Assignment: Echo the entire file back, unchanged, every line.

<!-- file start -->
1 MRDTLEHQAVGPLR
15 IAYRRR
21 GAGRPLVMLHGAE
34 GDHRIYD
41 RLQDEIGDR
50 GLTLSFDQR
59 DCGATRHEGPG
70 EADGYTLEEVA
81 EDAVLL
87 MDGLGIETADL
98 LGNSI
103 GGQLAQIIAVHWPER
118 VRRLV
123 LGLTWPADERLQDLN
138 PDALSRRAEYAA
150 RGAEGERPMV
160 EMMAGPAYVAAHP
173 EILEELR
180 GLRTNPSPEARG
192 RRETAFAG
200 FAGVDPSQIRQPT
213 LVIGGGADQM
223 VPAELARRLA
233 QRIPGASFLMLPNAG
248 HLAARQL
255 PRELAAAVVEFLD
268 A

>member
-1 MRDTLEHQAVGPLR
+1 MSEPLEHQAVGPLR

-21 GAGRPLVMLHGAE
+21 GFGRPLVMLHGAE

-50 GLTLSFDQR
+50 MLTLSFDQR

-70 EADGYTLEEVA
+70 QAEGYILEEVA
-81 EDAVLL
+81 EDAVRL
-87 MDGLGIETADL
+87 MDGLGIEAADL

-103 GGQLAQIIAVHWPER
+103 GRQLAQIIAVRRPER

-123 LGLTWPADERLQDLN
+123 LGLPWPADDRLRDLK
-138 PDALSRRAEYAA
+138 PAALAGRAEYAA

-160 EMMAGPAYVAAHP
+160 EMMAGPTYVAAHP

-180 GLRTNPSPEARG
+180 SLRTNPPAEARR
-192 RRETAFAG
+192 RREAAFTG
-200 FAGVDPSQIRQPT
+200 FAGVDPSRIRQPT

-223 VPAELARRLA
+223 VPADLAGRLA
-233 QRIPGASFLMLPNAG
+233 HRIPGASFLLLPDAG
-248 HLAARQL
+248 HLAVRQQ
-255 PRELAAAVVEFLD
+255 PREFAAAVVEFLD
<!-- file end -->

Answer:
1 MRDTLEHQAVGPLR
15 IAYRRR
21 GAGRPLVMLHGAE
34 GDHRIYD
41 RLQDEIGDR
50 GLTLSFDQR
59 DCGATRHEGPG
70 EADGYTLEEVA
81 EDAVLL
87 MDGLGIETADL
98 LGNSI
103 GGQLAQIIAVHWPER
118 VRRLV
123 LGLTWPADERLQDLN
138 PDALSRRAEYAA
150 RGAEGERPMV
160 EMMAGPAYVAAHP
173 EILEELR
180 GLRTNPSPEARG
192 RRETAFAG
200 FAGVDPSQIRQPT
213 LVIGGGADQM
223 VPAELARRLA
233 QRIPGASFLMLPNAG
248 HLAARQL
255 PRELAAAVVEFLD
268 A

>member
-1 MRDTLEHQAVGPLR
+1 MSEPLEHQAVGPLR

-21 GAGRPLVMLHGAE
+21 GFGRPLVMLHGAE

-50 GLTLSFDQR
+50 MLTLSFDQR

-70 EADGYTLEEVA
+70 QAEGYILEEVA
-81 EDAVLL
+81 EDAVRL
-87 MDGLGIETADL
+87 MDGLGIEAADL

-103 GGQLAQIIAVHWPER
+103 GRQLAQIIAVRRPER

-123 LGLTWPADERLQDLN
+123 LGLPWPADDRLRDLK
-138 PDALSRRAEYAA
+138 PAALAGRAEYAA

-160 EMMAGPAYVAAHP
+160 EMMAGPTYVAAHP

-180 GLRTNPSPEARG
+180 SLRTNPPAEARR
-192 RRETAFAG
+192 RREAAFTG
-200 FAGVDPSQIRQPT
+200 FAGVDPSRIRQPT

-223 VPAELARRLA
+223 VPADLAGRLA
-233 QRIPGASFLMLPNAG
+233 HRIPGASFLLLPDAG
-248 HLAARQL
+248 HLAVRQQ
-255 PRELAAAVVEFLD
+255 PREFAAAVVEFLD